A true exploration of ‘global cinema’, director-writer Daniel Lee unites East & West in his grand historical blockbuster…
From working as a stuntman on Bruce Lee movies, to breaking all the bones in his body, to rushing through the streets of America with Chris Tucker, I thought that audiences had finally seen everything that Jackie Chan has to offer on-screen. Evidently I thought wrong, as he’s back working with Western A-listers in the eastern blockbuster hit Dragon Blade, purported to be the most expensive film in the history of Chinese production (at least until The Great Wall is released next year featuring Andy Lau, Willem Dafoe and Matt Damon).
Dragon Blade is a dazzlingly glitzy war epic where we see Huo An (Jackie Chan) leading the Silk Road Protection Squad, who dashingly gallop around the region stopping outbreaks of fighting and trying to keep the peace. Unfortunately his squad is framed for smuggling and exiled to a ‘forced labour camp’ to repair a fort city. This is quickly followed by the besiegement of the city by Lucius (John Cusack) and his merry outcast legion of roman soldiers, who quickly become friends with the workers of the city helping to rebuild it, and creating a kingdom of harmony. Unfortunately that’s all ruined when Adrien Brody comes riding over the hill as the menacing Consul Tiberius, leading an army of 100,000 Romans.
It’s not the first time Daniel Lee has delved into a historical epic, with both previous films Three Kingdoms: Resurrection of the Dragon and White Vengeance unearthing historically inaccurate tales of adventure. What else can we seriously expect though, from a historical blockbuster where Jackie Chan is the pinnacle of goodness who fights off the evil Western invader? The narrative overall isn’t this loose, as there is a smorgasbord of never-ending tribulations, action scenes and worry helping to pad out the gaps between anything that’s more than a sentence in length. It’s not that I don’t enjoy action scenes, of which Dragon Blade pulls off to aplomb with spectacular choreography from Chan and collaborator He Jun, but it just feels like the film forgot what it’s like to breathe, or allow room between scenes for a slight pause and relax. There’s no need to constantly keep the tension and action rolling, but this would be my only gripe with the film really.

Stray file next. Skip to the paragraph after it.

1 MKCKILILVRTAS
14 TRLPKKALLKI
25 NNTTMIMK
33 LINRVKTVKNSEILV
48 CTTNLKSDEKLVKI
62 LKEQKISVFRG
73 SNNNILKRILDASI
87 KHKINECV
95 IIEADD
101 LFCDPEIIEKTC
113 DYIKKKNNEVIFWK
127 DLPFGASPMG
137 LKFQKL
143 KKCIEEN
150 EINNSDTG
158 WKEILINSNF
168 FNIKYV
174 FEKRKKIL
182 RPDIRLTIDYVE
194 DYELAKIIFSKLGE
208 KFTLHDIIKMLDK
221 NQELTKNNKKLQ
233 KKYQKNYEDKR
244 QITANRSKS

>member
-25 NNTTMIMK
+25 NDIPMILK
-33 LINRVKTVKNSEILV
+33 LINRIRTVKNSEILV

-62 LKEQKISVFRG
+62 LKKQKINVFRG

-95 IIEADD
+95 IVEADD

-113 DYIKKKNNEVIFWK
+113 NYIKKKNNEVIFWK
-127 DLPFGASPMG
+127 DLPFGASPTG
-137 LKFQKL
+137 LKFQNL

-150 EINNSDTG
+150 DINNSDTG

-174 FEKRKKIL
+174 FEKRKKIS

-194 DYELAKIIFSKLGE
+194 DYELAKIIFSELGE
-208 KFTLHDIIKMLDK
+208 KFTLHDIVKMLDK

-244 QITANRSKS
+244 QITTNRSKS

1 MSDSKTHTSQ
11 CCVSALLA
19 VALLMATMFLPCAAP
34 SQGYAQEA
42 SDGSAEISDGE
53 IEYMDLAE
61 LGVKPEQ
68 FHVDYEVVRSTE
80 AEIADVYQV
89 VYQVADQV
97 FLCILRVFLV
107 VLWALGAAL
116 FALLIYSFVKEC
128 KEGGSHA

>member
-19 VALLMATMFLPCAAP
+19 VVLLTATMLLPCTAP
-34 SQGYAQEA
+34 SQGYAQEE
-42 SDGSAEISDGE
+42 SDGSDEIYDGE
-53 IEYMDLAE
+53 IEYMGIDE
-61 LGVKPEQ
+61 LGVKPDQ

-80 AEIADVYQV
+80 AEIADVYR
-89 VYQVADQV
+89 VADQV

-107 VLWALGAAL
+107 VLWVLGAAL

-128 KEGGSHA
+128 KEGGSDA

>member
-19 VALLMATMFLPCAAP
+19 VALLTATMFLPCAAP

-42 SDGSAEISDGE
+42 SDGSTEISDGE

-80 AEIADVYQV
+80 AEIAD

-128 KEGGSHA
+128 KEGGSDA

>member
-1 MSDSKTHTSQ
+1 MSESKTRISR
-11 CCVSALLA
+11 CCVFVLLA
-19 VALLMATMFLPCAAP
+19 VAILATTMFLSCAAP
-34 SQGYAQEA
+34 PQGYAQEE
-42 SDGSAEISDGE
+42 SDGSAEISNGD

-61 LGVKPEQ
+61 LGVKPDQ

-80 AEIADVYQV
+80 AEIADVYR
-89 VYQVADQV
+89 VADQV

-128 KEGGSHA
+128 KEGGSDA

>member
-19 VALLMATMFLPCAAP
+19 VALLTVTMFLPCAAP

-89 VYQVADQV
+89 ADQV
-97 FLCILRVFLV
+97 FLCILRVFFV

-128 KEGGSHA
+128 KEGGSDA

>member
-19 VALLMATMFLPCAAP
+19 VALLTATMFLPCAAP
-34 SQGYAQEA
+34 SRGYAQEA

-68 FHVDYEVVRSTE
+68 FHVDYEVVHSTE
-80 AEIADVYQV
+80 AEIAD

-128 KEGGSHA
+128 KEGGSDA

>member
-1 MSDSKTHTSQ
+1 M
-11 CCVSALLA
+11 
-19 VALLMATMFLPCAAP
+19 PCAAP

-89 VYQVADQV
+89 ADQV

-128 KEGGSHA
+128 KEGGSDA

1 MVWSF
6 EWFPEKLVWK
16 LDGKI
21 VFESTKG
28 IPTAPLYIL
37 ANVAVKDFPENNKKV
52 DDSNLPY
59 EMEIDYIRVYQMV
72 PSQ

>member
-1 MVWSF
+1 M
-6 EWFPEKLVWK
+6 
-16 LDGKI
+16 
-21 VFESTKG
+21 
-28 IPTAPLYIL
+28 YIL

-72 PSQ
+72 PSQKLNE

Cusack himself is our everyman that holds the narrative together, the outcast fleeing Roman pursued by one army who makes friends with the other army. He has a list of acting credits only matched amongst the cast by Jackie Chan, and his performance in Dragon Blade is no less than stellar. He strives hard to bring emotion onto the screen and ensure you feel his actions and true motives behind his character. Perhaps it is notable that the classic Wes Anderson actor Adrien Brody was chosen to play the typecast villain on the other side of the sands? His Machiavellian sweeping graves give an impression that Brody is a god amongst men, the part of a true Roman ruler standing far above his men. The musical moment on screen with the Roman anthem is punchy and hitting on the heart, making you feel both angry and emotional at how his actions portray the man as a behemoth of life.
I’d like to feel this isn’t becoming a trend, with Western actors casually dropping over to Asia to crash the party every year or so. This year we’re joined with Cusack and Brody, previously it’s been Nicholas Cage and Keanu Reeves, Tom Cruise and Kevin Spacey (can anyone forget Spacey’s delightfully bizarre appearance in Inseparable?), can we see this tide of Western actors stopping anytime soon, or is this now the future for Asian Film? It practically feels confirmed with Matt Damon and Willem Dafoe chumming up with Andy Lau in the near future, but perhaps this could spark a turning point in Mainland Chinese films that are drastically needed? It’s a bit too much to expect less restrictions and regulations on cinema itself, but perhaps some lapsing of the rules to draw some Western names and cash could potentially help younger filmmakers in the country (and older hands) to become more creative and innovative. Delights such as 2014’s Black Coal, Thin Ice are already pushing that boundary; maybe audiences will see it stretched further in the future?
Dragon Blade feels less of a Chinese blockbuster cash-in, and more of a heartfelt adventure from Daniel Lee, with assistance from Jackie Chan. Chan hasn’t appeared more sincere and belonging on-screen since The Forbidden Kingdom in 2008, and he appears noticeably more relaxed and comfortable than he did in Police Story 2013. The narrative of Dragon Blade is notably bizarre, however you can brush that aside for a film that relies as much on the spirit and merits of its actors, than it does on the grace and time that’s been put into its set, its production value and score. Dragon Blade probably won’t be remembered much in 5 years time, as films are in production even now that are going to take the title of China’s most expensive blockbuster. I wouldn’t be surprised to see Dragon Blade snatched up by Netflix, and flogged to their online audience as being representative of traditional Chinese cinema alongside the likes of Ip Man and The Sorcerer and the White Snake, however Dragon Blade is a spectacular enough film to be a hardy representative of the Chinese cinema industry online for Western audiences.